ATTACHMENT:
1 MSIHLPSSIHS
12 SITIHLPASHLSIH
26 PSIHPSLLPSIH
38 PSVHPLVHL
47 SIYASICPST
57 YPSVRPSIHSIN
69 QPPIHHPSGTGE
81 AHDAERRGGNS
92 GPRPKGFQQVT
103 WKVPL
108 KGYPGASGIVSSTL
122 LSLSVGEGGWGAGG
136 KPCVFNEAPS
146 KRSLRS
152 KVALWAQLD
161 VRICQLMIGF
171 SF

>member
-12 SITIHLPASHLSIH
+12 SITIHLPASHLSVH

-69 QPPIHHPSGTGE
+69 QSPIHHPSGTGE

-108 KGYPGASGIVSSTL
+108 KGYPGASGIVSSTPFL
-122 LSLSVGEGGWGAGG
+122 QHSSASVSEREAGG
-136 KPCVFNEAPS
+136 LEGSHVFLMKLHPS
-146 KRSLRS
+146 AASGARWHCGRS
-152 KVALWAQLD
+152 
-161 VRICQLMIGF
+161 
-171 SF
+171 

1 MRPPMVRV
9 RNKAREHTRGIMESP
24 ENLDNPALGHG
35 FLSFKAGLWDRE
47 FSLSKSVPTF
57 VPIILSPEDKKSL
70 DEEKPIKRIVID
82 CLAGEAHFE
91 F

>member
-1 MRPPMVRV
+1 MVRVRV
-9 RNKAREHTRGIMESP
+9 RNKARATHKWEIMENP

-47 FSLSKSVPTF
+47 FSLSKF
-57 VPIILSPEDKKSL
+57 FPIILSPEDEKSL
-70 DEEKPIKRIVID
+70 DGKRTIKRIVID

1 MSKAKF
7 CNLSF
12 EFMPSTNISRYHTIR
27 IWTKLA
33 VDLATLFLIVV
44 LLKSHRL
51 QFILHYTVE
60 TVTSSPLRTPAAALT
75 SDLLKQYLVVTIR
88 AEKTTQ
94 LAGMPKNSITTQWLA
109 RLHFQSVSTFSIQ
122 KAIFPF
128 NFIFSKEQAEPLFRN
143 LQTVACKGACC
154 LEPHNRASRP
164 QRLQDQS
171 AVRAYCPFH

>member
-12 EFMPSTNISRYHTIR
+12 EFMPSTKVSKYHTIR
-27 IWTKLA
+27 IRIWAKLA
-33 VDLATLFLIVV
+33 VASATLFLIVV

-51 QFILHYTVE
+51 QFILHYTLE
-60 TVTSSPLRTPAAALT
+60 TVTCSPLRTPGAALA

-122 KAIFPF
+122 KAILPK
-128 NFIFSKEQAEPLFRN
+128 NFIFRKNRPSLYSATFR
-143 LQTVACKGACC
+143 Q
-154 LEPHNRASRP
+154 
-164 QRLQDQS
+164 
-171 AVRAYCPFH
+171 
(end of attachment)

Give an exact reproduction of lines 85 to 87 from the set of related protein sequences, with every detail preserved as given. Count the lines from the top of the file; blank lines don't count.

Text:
+60 TVTCSPLRTPGAALA

-122 KAIFPF
+122 KAILPK